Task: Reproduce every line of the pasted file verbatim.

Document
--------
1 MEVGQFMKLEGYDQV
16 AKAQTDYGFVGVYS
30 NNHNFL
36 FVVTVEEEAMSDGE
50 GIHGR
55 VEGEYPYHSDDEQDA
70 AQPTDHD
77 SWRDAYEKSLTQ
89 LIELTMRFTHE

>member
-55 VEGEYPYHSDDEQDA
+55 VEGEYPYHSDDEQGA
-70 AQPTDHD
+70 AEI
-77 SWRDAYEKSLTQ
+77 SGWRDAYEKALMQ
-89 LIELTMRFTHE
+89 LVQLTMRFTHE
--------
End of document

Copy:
1 MEVGQFMKLEGYDQV
16 AKAQTDYGFVGVYS
30 NNHNFL
36 FVVTVEEEAMSDGE
50 GIHGR
55 VEGEYPYHSDDEQDA
70 AQPTDHD
77 SWRDAYEKSLTQ
89 LIELTMRFTHE

>member
-55 VEGEYPYHSDDEQDA
+55 VEGEYPYHSDDEQGA
-70 AQPTDHD
+70 AEI
-77 SWRDAYEKSLTQ
+77 SGWRDAYEKALMQ
-89 LIELTMRFTHE
+89 LVQLTMRFTHE